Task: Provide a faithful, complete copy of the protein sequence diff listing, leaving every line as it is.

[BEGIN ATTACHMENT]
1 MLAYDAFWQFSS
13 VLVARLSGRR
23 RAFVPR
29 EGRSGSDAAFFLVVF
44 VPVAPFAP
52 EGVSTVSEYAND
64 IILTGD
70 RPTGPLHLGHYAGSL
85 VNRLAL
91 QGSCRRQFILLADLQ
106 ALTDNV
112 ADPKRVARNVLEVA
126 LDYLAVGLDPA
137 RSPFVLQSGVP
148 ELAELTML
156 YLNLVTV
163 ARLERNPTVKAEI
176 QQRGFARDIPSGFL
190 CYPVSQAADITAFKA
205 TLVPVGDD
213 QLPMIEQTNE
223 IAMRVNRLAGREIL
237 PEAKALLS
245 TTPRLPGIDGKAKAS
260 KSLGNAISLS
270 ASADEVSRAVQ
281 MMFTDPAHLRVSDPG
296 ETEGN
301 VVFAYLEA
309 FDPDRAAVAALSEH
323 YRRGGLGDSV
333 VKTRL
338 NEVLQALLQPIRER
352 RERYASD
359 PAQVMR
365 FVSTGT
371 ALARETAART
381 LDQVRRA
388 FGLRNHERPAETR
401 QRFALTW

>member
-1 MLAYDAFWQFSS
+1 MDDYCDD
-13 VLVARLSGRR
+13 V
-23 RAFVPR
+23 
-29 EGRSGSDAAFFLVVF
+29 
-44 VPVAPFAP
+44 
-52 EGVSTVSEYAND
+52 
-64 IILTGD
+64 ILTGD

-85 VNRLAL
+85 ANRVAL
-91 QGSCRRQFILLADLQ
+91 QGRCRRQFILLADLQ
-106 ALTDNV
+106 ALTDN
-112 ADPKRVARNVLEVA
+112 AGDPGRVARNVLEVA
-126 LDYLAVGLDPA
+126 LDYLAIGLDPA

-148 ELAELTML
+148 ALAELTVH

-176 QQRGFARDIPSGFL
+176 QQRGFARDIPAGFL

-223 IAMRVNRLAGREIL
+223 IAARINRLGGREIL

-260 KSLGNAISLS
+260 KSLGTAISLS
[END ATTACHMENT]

1 MLAYDAFWQFSS
13 VLVARLSGRR
23 RAFVPR
29 EGRSGSDAAFFLVVF
44 VPVAPFAP
52 EGVSTVSEYAND
64 IILTGD
70 RPTGPLHLGHYAGSL
85 VNRLAL
91 QGSCRRQFILLADLQ
106 ALTDNV
112 ADPKRVARNVLEVA
126 LDYLAVGLDPA
137 RSPFVLQSGVP
148 ELAELTML
156 YLNLVTV
163 ARLERNPTVKAEI
176 QQRGFARDIPSGFL
190 CYPVSQAADITAFKA
205 TLVPVGDD
213 QLPMIEQTNE
223 IAMRVNRLAGREIL
237 PEAKALLS
245 TTPRLPGIDGKAKAS
260 KSLGNAISLS
270 ASADEVSRAVQ
281 MMFTDPAHLRVSDPG
296 ETEGN
301 VVFAYLEA
309 FDPDRAAVAALSEH
323 YRRGGLGDSV
333 VKTRL
338 NEVLQALLQPIRER
352 RERYASD
359 PAQVMR
365 FVSTGT
371 ALARETAART
381 LDQVRRA
388 FGLRNHERPAETR
401 QRFALTW

>member
-1 MLAYDAFWQFSS
+1 MDDYCDD
-13 VLVARLSGRR
+13 V
-23 RAFVPR
+23 
-29 EGRSGSDAAFFLVVF
+29 
-44 VPVAPFAP
+44 
-52 EGVSTVSEYAND
+52 
-64 IILTGD
+64 ILTGD

-85 VNRLAL
+85 ANRVAL
-91 QGSCRRQFILLADLQ
+91 QGRCRRQFILLADLQ
-106 ALTDNV
+106 ALTDN
-112 ADPKRVARNVLEVA
+112 AGDPGRVARNVLEVA
-126 LDYLAVGLDPA
+126 LDYLAIGLDPA

-148 ELAELTML
+148 ALAELTVH

-176 QQRGFARDIPSGFL
+176 QQRGFARDIPAGFL

-223 IAMRVNRLAGREIL
+223 IAARINRLGGREIL

-260 KSLGNAISLS
+260 KSLGTAISLS